“Change the world,” I can hear myself crying out. “Change your world. Change the world of someone. Anyone. Sell everything. Sell anything. Give it away. Do something crazy. Be radical. Make people stand up and notice. Take a risk. Jesus moved from heaven to earth and gave up his life and yet you — you just go about your daily life.”
All too easily I can hear myself burdening the room with words, phrases, and ideas I’ve heard elsewhere:
“Your days should be blood-earnestly marked by an urgent, nerve-twisting love for people you have never known,” I might say. “And if you truly loved them you would join the missions team’s trip at the expense of your vacation to know them. If you loved God, you would do it. And if you really believed-BELIEVED, you would go and stay. You should want to go. It should be hard to stay where you are in the comfort of where you are.”
My own voice, like a lance, slashes through the darkness in every soul before me:
“You worship,” I berate them. “And then what do you do? You rest. You huddle in your house with your spouse and kids. You eat. You drink. You make love. Go to your kid’s games. Go out with friends. You have clean sheets, clean stainless-steel refrigerators and clean water. You change nothing while millions die in poverty. Each week is a brick used to build the house of a wasted ordinary existence.”
I’ve heard all of it flail in my own head and lash against my ribs, leaving sourness in my stomach no medicine can aid. Worse: similar words, if not these very ones, I turned into whips with which to waken the consciences of those sitting before me. It never felt right but it preached well.
No lie. I used to preach and teach like this. And if I didn’t use the exact words and draw the precise conclusions, I let the listener fill them in like some twisted religious Mad-Lib.
But then I began to ask questions. The inconvenient ones.
Really? Is this the normal Christian life? Is God sitting around waiting for each and every believer to do something monumental? Is this the warp and woof of the New Testament? Are the lifestyles of the Apostles the standard for the persons in the pew? Are the first-century believers the standard?
Is this our God?
In the economy of God, do only the times when we are doing something life-changing have any spiritual cache with Him?
Does He look over the mundane work of the housewife only to see the missions trip she may go on?
So, I wondered. I wondered about the great majority I have known and know. The great majority living fairly ordinary lives.
Is there a God, for instance, for those who are not changing anything but diapers? Is there a God for those who simply love their spouse and pour out rarely-appreciated affection on their children day after day? Is there a God for the mom who spends what feels like God-forsaken days changing diapers and slicing up hot dogs? Is there a God for the men who hammer out a day’s work in obscurity for the love of his wife and kids? Is there a God for just and kind employers? Generous homemakers? Day-laborers who would look at a missions trip to Romania like it was an unimaginable vacation?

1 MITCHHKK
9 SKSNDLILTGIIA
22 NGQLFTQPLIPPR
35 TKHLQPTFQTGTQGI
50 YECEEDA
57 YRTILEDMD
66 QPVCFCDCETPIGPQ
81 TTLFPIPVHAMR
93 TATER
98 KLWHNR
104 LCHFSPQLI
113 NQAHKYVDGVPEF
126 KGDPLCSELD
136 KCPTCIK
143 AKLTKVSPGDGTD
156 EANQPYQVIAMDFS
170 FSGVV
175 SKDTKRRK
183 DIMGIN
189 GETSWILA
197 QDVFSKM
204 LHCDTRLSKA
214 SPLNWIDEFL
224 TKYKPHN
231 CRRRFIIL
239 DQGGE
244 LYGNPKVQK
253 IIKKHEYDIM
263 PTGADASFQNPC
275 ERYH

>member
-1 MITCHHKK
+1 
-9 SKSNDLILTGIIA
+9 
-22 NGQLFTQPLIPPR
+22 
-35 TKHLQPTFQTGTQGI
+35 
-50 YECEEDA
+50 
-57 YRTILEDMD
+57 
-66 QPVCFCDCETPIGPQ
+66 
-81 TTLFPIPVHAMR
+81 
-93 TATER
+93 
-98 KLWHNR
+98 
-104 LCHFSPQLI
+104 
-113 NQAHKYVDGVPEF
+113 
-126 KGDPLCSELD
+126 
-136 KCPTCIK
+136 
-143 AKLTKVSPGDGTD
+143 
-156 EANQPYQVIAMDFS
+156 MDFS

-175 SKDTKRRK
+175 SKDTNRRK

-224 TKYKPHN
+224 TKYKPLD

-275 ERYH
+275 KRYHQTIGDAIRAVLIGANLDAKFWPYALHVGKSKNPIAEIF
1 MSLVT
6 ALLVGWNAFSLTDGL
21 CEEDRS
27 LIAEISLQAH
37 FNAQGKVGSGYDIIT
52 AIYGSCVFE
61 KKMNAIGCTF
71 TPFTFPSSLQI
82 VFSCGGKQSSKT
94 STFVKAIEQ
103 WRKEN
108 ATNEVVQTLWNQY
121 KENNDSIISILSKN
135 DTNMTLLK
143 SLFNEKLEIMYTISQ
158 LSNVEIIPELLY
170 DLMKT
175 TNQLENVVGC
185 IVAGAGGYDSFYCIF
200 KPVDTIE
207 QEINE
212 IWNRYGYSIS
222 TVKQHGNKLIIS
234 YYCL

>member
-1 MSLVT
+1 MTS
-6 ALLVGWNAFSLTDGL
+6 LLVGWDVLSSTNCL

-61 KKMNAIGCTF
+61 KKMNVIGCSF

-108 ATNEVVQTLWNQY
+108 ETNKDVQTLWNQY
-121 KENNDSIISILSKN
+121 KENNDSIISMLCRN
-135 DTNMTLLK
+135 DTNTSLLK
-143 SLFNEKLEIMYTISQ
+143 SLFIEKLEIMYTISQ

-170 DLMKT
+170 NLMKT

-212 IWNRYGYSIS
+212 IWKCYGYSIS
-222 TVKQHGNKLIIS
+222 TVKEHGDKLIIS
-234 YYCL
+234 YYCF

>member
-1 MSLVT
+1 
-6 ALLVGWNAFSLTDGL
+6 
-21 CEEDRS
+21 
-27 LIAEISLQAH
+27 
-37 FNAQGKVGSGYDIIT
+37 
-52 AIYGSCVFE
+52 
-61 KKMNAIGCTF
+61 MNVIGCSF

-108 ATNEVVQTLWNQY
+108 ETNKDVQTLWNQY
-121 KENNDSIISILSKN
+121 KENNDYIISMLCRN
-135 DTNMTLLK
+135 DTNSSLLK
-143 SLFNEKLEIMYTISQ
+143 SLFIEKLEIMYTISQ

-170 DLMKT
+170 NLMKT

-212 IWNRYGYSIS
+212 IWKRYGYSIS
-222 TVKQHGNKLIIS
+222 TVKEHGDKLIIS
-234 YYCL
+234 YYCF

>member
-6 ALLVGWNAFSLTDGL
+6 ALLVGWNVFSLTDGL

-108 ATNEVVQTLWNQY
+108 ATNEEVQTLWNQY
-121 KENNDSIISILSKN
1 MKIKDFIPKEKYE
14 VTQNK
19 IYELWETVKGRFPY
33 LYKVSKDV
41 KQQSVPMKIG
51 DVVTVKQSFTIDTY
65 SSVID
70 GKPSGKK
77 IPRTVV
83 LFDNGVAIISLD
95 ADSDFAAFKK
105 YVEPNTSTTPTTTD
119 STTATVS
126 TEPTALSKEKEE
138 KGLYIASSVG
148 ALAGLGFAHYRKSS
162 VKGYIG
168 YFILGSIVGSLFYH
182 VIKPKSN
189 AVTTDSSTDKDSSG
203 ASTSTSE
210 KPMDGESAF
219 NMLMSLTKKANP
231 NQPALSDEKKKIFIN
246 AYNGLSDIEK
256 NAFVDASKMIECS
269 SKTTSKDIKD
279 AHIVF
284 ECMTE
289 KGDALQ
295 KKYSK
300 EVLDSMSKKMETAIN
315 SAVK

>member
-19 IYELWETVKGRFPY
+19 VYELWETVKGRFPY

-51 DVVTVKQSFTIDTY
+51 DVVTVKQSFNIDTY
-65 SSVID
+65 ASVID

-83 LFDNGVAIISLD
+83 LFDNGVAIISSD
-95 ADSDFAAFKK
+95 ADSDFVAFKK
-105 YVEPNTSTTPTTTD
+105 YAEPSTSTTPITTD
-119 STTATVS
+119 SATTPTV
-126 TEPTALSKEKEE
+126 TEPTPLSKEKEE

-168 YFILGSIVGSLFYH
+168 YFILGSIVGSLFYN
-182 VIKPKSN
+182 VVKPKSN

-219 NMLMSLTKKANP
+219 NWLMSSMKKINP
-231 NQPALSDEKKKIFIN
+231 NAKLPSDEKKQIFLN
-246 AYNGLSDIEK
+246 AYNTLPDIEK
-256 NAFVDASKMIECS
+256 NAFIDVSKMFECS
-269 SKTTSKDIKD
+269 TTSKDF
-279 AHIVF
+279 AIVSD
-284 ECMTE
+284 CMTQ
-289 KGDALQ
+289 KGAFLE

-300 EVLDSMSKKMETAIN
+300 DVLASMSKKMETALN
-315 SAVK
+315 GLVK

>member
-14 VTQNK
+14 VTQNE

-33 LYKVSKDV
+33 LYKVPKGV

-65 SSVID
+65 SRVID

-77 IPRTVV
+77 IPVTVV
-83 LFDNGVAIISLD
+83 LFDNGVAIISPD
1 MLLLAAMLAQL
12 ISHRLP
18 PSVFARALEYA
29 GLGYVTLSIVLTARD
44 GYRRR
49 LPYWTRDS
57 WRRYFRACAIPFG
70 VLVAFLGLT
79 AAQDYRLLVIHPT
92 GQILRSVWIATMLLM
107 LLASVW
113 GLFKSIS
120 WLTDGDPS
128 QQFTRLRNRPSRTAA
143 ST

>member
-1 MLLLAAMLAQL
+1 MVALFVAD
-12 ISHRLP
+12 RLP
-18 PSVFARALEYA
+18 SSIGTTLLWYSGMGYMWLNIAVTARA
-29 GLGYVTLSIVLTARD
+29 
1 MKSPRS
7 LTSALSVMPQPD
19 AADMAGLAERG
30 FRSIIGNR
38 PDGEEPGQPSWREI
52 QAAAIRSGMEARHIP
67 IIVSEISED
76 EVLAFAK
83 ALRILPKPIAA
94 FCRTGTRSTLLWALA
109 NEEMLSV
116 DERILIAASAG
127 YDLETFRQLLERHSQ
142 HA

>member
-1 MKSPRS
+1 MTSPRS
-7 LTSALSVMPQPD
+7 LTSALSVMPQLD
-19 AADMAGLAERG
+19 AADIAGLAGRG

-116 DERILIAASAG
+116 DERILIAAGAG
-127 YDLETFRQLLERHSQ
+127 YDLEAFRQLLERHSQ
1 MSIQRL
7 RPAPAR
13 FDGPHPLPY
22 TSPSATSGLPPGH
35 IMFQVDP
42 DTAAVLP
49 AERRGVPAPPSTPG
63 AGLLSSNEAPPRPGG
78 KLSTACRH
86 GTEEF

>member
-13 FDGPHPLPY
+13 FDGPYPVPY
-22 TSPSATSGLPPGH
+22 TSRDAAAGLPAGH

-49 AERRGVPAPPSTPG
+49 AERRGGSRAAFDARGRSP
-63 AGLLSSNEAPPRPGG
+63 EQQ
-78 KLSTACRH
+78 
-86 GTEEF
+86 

Is there a God for the middle-class mom staving off cancer, struggling to raise teenagers and simply hoping both Mom and Dad keep their job? Is there a God for the broken home with a full bank account but an empty bed? Is there a God for grown children tending to the health of their aged parents?
Is there a God, who delights in the ordinary existence of the unknown faithful doing unknown work? Is there a God of grace for those who live out their faith everywhere but do not want to move anywhere?
Is there a God for those who have bigger homes than me? More money than me? Nicer cars than me? Better health than me?
Is there a God for the mundane parts of life, the small moments? Is there a God of kind smiles, good tips and good mornings? Is there a God of goodbye hugs and parting kisses? What about firm, truthful handshakes and grasps of frail fingers in sanitized hospital rooms?
Does God care about the forgotten mundane moments between the sensational, those never remembered? Or are those spiritually vacuous moments for which there is no God?
Is there a God of the mundane?
Does this God I worship care about mundane people and moments?
I’m not crazy. I know there are others asking the same question. But it felt like the lonely question we ask into the night sky where no one will answer. And when we can finally ask it, the comfort is not in the answer so much as wishing we could hear others asking the same question. If misery loves company, a company of wondering would have been nice.
But I kept looking into that night sky. It began looking less empty with all its stars and planets and blank blackness. And the question, hanging there, caught in the beauty of the firmament, yearned for an answer echoing throughout the constellatory.”
“The God of the Mundane” by Matt Redding